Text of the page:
The final month of the 2015-2016 corn and soybean marketing year is under way, with use during the next four weeks to determine the magnitude of year-ending stocks. Darrel Good, University of Illinois agricultural economist, says the 2016 growing season for those two crops is also entering the final stages, with weather over the next six weeks influencing the final yield outcome.
“For soybeans, it appears that exports during the current marketing year may exceed the current USDA forecast of 1.795 billion bushels,” Good says. “With just under five weeks remaining in the year, exports need to average only 6.6 million bushels per week to reach the projected level.”
Unshipped export sales as of July 21 stood at 236 million bushels and export inspections for the two weeks that ended July 28 averaged 25.5 million bushels per week. USDA estimates of the domestic soybean crush are available through May. The June estimate will be released today, although the NOPA estimate for June has already been released. According to Good, cumulative marketing-year crush estimates suggest that the crush during the final two months of the year needs to total about 300 million bushels in order for the marketing-year total to reach the USDA crush projection of 1.89 billion bushels. The 300 million bushel requirement is about equal to the actual crush during the same two months last year. The crush in May 2016 was about 2.6 million bushels larger than in May 2015.
The USDA will release the estimate of 2015-16 marketing year-ending stocks (September 1) on September 30. “While the magnitude of both soybean exports and crush during the 2015-16 marketing year will be well known by that time,” Good says, “the market does not always correctly anticipate the year-ending stocks estimate. That estimate differed from the average trade guess by 20 million bushel or more in 10 of the previous 20 years and by more than 30 million bushels in four of those years. The largest difference was 61 million bushels in 2008.”
For corn, it appears that marketing-year exports will be just short of the USDA projection of 1.9 billion bushels. With just under five weeks remaining in the year, exports need to average 54.2 million bushels per week to reach the projected level. Unshipped export sales as of July 21 stood at 370 million bushels, but export inspections for the two weeks that ended July 28 averaged only 48.5 million bushels per week. The Census Bureau estimate of June exports will be released on August 5 and will provide further insight about the potential magnitude of marketing-year exports.
The USDA’s estimate of corn used for ethanol and co-product production during the month of June will also be released today, Good says. Estimates through May, however, suggest that the marketing-year total may fall a bit short of the current USDA projection.
Both exports and domestic non-feed use of corn during the 2015-16 marketing year will be well known when the USDA releases the September 1 stocks estimate. “However, the magnitude of feed and residual use during the final quarter of the year will not be known,” Good notes, “but instead will be revealed by the stocks estimate. As a result, the September 1 stocks estimate has occasionally provided a surprise. That estimate has differed from the average trade guess by more than 100 million bushels in six of the past twenty years. The largest difference was 301 million bushels in 2010.”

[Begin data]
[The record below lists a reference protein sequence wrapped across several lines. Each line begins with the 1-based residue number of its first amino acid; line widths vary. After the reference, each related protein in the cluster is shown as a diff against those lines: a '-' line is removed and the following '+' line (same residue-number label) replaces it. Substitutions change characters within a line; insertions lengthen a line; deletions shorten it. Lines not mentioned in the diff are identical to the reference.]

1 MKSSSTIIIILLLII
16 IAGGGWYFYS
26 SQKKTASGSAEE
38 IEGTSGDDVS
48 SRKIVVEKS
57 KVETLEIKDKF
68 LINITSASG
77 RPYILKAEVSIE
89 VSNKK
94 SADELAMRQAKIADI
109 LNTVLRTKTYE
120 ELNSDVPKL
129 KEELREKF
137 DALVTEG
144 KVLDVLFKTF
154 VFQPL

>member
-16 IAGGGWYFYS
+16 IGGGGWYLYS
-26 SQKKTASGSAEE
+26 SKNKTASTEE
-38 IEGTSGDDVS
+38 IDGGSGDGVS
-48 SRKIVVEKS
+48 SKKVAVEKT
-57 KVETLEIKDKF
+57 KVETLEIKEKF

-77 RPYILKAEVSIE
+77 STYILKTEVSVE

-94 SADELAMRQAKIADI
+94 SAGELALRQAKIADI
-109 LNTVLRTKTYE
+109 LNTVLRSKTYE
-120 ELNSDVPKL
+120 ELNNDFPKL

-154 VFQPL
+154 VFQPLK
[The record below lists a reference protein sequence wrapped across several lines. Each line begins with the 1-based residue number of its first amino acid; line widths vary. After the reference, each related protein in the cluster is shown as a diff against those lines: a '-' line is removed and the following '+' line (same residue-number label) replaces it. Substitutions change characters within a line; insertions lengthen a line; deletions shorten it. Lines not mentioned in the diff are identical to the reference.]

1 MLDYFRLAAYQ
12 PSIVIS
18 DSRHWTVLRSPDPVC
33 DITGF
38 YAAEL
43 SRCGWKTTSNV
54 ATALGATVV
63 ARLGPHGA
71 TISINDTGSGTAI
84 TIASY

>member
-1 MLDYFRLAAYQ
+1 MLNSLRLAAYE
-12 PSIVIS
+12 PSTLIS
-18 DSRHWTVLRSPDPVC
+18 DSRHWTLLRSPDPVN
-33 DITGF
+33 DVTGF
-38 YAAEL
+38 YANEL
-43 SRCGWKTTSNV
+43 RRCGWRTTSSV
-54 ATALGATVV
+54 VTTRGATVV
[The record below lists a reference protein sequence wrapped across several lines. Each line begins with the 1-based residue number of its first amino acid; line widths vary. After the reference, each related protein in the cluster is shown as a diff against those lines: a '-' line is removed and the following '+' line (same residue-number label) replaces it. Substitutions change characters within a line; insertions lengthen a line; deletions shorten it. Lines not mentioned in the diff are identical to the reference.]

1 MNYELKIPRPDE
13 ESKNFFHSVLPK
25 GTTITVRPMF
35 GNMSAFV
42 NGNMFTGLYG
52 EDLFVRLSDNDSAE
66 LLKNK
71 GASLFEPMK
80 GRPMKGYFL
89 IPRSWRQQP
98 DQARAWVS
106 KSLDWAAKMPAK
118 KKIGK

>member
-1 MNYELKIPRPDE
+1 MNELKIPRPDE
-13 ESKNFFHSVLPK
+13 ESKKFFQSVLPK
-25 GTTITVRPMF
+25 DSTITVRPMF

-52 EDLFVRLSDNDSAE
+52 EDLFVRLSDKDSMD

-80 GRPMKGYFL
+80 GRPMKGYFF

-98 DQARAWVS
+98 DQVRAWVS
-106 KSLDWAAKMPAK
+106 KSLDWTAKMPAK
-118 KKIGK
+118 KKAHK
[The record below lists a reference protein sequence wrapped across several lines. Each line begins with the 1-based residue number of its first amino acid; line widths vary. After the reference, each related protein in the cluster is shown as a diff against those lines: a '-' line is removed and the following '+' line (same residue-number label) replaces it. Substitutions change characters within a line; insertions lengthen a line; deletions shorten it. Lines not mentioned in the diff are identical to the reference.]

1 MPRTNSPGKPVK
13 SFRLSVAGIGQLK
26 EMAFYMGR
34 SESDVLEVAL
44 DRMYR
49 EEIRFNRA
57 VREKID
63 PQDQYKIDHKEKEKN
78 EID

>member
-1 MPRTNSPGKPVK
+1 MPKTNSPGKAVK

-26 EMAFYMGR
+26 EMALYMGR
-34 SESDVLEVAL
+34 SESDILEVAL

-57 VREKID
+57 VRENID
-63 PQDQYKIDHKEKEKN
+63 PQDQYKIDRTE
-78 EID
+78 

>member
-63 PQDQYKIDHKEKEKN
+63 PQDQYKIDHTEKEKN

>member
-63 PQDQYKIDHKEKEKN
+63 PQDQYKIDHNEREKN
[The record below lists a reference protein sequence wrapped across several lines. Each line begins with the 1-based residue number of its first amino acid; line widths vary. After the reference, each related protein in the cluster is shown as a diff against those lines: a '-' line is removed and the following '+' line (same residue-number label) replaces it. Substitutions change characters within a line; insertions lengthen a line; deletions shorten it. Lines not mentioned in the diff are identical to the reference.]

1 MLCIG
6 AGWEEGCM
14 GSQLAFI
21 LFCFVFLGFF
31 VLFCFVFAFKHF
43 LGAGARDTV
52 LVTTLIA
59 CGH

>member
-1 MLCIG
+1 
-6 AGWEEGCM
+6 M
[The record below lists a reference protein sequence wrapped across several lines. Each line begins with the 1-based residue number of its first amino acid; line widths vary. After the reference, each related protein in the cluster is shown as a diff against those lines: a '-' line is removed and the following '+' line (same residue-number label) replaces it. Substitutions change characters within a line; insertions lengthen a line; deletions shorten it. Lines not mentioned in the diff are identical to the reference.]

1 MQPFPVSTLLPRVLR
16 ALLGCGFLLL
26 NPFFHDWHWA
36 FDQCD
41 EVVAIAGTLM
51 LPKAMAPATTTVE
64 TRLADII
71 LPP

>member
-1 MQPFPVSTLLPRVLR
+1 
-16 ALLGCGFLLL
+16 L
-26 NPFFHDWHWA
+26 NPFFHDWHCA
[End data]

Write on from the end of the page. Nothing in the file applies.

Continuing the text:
The USDA’s first survey-based forecasts of the size of the 2016 U.S. corn and soybean crops will be released on August 12. Based on generally favorable weather so far this summer and exceptionally high crop condition ratings, that survey is expected to reveal prospects for very high U.S. average yields for both crops and record or near record large crops.
Newswires will be releasing production estimates from various private analysts in the next few days. According to Good, those private analysts have not always correctly anticipated the USDA production forecast in August. The difference between the average trade guess for corn and the USDA forecast exceeded 250 million bushel in nine of the previous 20 years. The largest difference was 354 million bushels in 2015. For soybeans, the difference between the average trade guess and the USDA August forecast exceeded 50 million bushels in 11 of the previous 20 years and exceeded 100 million bushels in five of those years. The largest difference was 174 million bushels in 2015.
The USDA will release new corn and soybean production forecasts in September, October, and November with the final production estimates to be released in January 2017. “The final estimates of the U.S. average yield and production always deviate from the August forecast,” Good says. For corn the final yield estimate exceeded the August forecast in 11 of the previous 20 years; 12 of the previous 20 years for soybeans. For corn, the absolute difference between the final estimate and the August forecast exceeded three bushels in 12 of the 20 years and exceeded five bushels in six years. For soybeans the difference exceeded 1.5 bushels in nine of the 20 years and exceeded three bushels in five years. Estimates of planted acreage of corn and soybeans may also change, particularly in October, due to the availability of FSA planted acreage data.
“USDA production and stocks estimates occasionally provide surprises to the corn and soybean markets,” Good says. “Upcoming consumption estimates and production forecasts, however, would have to provide historically large surprises in one direction to alter expectations of a build-up of stocks of U.S. corn and soybeans during the year ahead.”
Source: University of Illinois
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